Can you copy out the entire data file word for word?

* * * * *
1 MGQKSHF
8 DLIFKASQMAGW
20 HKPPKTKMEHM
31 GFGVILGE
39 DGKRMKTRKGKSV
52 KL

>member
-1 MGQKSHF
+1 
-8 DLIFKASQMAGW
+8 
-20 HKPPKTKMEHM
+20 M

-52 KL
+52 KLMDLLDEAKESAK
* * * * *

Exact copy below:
1 MGQKSHF
8 DLIFKASQMAGW
20 HKPPKTKMEHM
31 GFGVILGE
39 DGKRMKTRKGKSV
52 KL

>member
-1 MGQKSHF
+1 
-8 DLIFKASQMAGW
+8 
-20 HKPPKTKMEHM
+20 M

-52 KL
+52 KLMDLLDEAKESAK